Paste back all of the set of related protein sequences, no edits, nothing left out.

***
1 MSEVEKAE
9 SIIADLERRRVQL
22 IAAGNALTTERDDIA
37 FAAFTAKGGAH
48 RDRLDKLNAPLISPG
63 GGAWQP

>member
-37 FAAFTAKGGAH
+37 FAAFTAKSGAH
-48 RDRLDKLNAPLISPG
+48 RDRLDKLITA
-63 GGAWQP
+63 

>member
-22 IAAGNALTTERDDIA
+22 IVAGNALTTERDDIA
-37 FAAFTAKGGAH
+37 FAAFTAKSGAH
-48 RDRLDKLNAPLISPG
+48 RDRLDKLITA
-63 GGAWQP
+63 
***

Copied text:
1 MSEVEKAE
9 SIIADLERRRVQL
22 IAAGNALTTERDDIA
37 FAAFTAKGGAH
48 RDRLDKLNAPLISPG
63 GGAWQP

>member
-37 FAAFTAKGGAH
+37 FAAFTAKSGAH
-48 RDRLDKLNAPLISPG
+48 RDRLDKLITA
-63 GGAWQP
+63 

>member
-22 IAAGNALTTERDDIA
+22 IVAGNALTTERDDIA
-37 FAAFTAKGGAH
+37 FAAFTAKSGAH
-48 RDRLDKLNAPLISPG
+48 RDRLDKLITA
-63 GGAWQP
+63 